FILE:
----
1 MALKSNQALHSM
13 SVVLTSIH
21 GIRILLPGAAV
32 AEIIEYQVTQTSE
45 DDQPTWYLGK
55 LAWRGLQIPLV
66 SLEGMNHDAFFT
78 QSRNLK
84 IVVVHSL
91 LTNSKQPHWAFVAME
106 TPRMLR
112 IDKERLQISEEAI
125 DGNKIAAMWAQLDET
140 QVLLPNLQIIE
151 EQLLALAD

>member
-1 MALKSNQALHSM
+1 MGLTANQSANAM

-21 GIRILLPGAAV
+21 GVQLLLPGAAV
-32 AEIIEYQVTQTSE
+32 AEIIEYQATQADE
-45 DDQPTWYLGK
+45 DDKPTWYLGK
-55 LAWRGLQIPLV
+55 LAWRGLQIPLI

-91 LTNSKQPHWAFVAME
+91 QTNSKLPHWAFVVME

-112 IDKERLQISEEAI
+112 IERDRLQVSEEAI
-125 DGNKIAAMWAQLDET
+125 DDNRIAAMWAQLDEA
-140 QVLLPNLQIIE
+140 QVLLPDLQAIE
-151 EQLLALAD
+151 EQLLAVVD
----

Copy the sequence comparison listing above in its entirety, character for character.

1 MALKSNQALHSM
13 SVVLTSIH
21 GIRILLPGAAV
32 AEIIEYQVTQTSE
45 DDQPTWYLGK
55 LAWRGLQIPLV
66 SLEGMNHDAFFT
78 QSRNLK
84 IVVVHSL
91 LTNSKQPHWAFVAME
106 TPRMLR
112 IDKERLQISEEAI
125 DGNKIAAMWAQLDET
140 QVLLPNLQIIE
151 EQLLALAD

>member
-1 MALKSNQALHSM
+1 MGLTANQSANAM

-21 GIRILLPGAAV
+21 GVQLLLPGAAV
-32 AEIIEYQVTQTSE
+32 AEIIEYQATQADE
-45 DDQPTWYLGK
+45 DDKPTWYLGK
-55 LAWRGLQIPLV
+55 LAWRGLQIPLI

-91 LTNSKQPHWAFVAME
+91 QTNSKLPHWAFVVME

-112 IDKERLQISEEAI
+112 IERDRLQVSEEAI
-125 DGNKIAAMWAQLDET
+125 DDNRIAAMWAQLDEA
-140 QVLLPNLQIIE
+140 QVLLPDLQAIE
-151 EQLLALAD
+151 EQLLAVVD